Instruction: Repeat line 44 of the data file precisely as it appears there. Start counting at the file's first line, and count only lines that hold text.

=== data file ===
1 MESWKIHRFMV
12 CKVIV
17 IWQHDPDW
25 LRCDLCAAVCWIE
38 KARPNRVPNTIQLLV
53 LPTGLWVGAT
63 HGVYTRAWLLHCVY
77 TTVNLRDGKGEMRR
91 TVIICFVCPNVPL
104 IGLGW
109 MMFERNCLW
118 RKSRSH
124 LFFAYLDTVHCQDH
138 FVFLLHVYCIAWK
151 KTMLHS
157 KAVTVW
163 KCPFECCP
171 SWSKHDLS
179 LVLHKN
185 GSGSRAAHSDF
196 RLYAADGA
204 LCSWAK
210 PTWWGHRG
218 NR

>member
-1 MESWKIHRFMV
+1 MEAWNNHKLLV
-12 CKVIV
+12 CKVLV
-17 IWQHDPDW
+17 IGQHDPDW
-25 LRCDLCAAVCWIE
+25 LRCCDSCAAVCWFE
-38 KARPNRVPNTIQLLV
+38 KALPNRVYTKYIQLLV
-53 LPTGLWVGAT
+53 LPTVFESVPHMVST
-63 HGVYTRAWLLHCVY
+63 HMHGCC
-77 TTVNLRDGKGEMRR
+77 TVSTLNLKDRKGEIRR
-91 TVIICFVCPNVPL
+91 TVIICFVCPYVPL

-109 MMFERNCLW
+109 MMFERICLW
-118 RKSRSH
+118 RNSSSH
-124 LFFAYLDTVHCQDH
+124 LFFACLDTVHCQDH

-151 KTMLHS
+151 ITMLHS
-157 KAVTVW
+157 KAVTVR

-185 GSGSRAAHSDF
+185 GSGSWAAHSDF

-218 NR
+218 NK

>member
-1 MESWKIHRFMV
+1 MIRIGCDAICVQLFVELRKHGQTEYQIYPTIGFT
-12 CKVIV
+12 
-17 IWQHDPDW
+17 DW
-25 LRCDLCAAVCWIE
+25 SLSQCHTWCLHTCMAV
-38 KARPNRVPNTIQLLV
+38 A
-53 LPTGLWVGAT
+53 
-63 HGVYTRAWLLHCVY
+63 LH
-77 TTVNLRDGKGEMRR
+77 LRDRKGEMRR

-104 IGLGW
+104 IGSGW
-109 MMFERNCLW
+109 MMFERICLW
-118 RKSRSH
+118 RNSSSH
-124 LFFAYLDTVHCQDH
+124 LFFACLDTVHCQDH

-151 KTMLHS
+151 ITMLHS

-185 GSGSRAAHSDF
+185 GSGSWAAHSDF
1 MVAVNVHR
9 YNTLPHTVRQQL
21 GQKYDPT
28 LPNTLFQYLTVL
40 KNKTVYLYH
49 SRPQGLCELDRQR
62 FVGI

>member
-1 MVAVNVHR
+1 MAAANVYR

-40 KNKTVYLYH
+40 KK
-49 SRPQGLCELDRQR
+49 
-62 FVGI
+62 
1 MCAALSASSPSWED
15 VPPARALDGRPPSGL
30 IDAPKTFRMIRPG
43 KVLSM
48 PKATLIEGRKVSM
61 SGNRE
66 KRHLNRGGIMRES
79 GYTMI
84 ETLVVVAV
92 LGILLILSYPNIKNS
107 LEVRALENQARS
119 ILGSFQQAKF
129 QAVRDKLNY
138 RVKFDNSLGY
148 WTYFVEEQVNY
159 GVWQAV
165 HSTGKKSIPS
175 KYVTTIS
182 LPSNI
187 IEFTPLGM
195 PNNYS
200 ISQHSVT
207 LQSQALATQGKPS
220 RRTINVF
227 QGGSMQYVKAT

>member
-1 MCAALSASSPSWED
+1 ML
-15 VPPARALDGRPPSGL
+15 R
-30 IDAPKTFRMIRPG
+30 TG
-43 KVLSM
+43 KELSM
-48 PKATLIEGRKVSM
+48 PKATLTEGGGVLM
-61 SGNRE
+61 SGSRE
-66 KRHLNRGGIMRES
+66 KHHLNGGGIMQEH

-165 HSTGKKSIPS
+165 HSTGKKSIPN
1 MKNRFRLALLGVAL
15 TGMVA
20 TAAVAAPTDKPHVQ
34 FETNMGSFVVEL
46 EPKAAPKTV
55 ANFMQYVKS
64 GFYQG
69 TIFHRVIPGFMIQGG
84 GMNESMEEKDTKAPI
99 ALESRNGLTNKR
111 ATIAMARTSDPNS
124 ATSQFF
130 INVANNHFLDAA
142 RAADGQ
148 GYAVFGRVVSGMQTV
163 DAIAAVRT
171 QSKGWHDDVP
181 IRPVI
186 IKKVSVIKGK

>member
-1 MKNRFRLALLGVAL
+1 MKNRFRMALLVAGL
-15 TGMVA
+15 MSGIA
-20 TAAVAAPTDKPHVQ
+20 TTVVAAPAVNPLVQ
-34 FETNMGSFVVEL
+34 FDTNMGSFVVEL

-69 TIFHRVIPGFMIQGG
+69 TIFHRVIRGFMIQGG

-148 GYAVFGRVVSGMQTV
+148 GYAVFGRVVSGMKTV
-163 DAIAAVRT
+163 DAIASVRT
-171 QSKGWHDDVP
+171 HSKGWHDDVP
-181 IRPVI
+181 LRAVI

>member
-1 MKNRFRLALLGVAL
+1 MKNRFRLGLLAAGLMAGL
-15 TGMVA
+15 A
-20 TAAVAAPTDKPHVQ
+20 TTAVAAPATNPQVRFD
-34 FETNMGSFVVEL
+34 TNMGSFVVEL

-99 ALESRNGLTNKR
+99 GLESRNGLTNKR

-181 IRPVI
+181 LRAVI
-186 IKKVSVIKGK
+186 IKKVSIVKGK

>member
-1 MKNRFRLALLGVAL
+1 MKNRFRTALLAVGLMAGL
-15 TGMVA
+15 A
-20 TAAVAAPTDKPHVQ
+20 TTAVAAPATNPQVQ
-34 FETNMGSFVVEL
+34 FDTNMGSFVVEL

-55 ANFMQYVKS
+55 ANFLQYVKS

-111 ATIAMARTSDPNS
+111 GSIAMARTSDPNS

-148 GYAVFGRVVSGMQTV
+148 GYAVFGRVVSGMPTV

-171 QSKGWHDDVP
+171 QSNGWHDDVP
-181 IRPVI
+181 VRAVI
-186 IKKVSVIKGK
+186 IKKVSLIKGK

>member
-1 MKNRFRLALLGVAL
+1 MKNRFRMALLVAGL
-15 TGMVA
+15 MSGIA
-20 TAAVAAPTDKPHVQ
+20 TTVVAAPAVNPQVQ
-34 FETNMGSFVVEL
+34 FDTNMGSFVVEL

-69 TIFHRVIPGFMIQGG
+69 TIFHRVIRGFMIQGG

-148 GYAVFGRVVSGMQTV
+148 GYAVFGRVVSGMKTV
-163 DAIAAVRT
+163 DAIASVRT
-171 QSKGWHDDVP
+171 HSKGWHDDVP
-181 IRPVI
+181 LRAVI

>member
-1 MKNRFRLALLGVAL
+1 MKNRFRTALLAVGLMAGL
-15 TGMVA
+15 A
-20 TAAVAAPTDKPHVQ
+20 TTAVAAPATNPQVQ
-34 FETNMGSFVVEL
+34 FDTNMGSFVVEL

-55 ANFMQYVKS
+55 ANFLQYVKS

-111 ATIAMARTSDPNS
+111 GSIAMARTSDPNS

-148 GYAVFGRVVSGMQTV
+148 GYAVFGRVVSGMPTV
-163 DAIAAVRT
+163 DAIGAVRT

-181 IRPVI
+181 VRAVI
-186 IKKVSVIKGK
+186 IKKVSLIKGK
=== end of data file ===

-109 MMFERNCLW